Academy trust boss was paid second salary
An academy and free school trust praised by the Prime Minister has paid its chief executive a second salary passed through two separate companies, a government report says.
It raises serious concerns about financial management and governance at Perry Beeches Academy Trust.
The trust has been issued with a financial notice to improve following a probe prompted by a whistleblower.
Labour accused the government of having "snuck out" the report.
The trust, which runs five secondary schools in Birmingham, and has been praised by senior government ministers, has been ordered to improve financial management and governance.
The Education Funding Agency investigation followed whistleblower allegations that the trust's chief executive, Liam Nolan, was paid an additional salary through a supply company, Nexus Schools Ltd.
The findings confirmed the trust paid £1.2m over two years to Nexus, which then passed some of the money to Mr Nolan through a company of which he was sole director.
There was no written contract for the payment and no alternative tenders for the services were considered, said the report.
"The trust pays Nexus for providing the services of a CEO for Perry Beeches multi academy trust.
"Nexus then sub contracts this role to Liam Nolan Ltd," says the report.
These payments, of at least £160,000 over two years, were not disclosed in financial statements, it says.
They are on top of Mr Nolan's annual payroll salary of £120,000 for his executive head teacher role.
It concludes that the trust was therefore in breach of the Academies Official handbook, the Charities Commission Statement of Recommended Practice and the Academies Accounts Direction.
Not only was there no written contract but there was no formal procurement exercise to demonstrate value for money, the investigators found.
In the past the trust has drawn praise from Prime Minister David Cameron. education secretary Nicky Morgan and the former education secretary, Michael Gove.
Last year, Mrs Morgan cited Perry Beeches as an example of schools achieving "truly extraordinary outcomes for young people".
Mr Cameron opened one of its new schools in 2013, describing the chain as "a real success story" while Mr Gove said the trust ran two of the best schools in the city.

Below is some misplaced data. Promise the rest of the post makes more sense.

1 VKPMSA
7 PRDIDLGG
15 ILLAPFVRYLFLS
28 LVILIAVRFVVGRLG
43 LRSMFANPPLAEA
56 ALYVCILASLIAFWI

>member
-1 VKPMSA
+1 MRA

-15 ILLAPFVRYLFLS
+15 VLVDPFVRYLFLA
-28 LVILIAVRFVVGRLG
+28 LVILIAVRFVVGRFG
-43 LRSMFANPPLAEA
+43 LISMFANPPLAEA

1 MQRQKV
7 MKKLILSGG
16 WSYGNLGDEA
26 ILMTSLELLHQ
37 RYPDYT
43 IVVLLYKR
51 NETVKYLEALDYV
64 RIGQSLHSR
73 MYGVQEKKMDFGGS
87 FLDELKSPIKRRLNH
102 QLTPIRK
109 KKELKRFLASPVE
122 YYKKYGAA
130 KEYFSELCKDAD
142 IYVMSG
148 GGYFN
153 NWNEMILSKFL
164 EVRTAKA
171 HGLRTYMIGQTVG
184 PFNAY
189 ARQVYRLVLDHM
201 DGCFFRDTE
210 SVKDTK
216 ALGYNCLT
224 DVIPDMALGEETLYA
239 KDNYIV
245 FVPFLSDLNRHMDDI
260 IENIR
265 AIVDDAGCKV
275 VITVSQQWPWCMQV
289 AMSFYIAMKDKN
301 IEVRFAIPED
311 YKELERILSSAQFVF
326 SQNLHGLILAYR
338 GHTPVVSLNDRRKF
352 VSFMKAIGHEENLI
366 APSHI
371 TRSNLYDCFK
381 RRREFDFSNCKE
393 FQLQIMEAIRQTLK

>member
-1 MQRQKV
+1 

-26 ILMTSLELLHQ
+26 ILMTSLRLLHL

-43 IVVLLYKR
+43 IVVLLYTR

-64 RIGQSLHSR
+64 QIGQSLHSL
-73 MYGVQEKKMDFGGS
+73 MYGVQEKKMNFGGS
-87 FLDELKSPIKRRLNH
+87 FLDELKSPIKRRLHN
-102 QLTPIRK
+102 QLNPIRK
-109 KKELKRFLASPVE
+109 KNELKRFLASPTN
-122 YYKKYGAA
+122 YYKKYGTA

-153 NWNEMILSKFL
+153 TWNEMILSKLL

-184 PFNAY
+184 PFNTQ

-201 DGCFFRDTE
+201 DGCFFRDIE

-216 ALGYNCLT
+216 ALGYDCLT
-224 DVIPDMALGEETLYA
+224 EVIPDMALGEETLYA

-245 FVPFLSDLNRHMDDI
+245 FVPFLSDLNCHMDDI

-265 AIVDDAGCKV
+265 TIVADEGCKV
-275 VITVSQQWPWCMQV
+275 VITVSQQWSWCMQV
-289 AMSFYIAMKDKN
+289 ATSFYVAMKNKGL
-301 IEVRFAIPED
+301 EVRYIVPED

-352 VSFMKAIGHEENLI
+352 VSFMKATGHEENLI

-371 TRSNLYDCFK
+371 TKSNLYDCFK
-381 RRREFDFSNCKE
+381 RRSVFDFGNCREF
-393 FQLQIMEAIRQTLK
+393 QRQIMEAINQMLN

A Department for Education spokeswoman confirmed the trust had been issued with a financial notice to improve following an investigation.
"The Trust has already put in place an action plan and is working with us to urgently fix the weaknesses we found.
"We will monitor progress closely, and if we don't see significant improvement we will not hesitate to take further action."
The spokeswoman maintained that the strict system of oversight and accountability under which trusts operate is "more robust than in council-run schools, which has enabled us to identify these issues and take swift action to address them."
But Labour's shadow minister for schools, Nic Dakin, said the findings were evidence that the government had "completely failed to put in place the appropriate checks over academy chain funding decisions.
Instead it had prioritised converting schools into academies over school standards and the protection of public money.
"It is extremely concerning that so much taxpayer money is ending up in the pockets of academy chain directors and trustees.
"Labour will fiercely oppose this top-down, costly reorganisation of our schools, which nobody wants and schools don't need, ensure there is proper oversight of all our schools, and put local parents and communities at the heart of decisions when it comes to their children's schools."
Liam Nolan Ltd is appointing a voluntary liquidator according to the Companies House website.
Notices posted relating to the company also include a special resolution to wind up and a declaration of solvency.